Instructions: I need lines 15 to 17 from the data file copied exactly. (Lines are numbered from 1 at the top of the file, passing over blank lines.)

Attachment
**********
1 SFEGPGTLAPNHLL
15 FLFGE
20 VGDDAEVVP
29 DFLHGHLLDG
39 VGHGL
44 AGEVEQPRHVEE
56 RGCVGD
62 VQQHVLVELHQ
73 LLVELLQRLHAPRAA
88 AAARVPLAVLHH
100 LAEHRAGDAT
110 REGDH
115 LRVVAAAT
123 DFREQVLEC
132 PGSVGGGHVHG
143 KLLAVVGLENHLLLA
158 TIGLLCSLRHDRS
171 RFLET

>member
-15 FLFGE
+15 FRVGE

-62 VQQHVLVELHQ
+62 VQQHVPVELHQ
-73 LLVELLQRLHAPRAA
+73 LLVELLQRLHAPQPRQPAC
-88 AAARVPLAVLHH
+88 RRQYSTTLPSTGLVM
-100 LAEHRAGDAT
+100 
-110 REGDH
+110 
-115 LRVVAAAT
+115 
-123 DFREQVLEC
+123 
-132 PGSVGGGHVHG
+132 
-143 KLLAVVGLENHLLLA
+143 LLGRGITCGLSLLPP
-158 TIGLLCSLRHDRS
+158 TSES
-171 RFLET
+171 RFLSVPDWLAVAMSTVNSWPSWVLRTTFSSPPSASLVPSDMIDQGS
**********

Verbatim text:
132 PGSVGGGHVHG
143 KLLAVVGLENHLLLA
158 TIGLLCSLRHDRS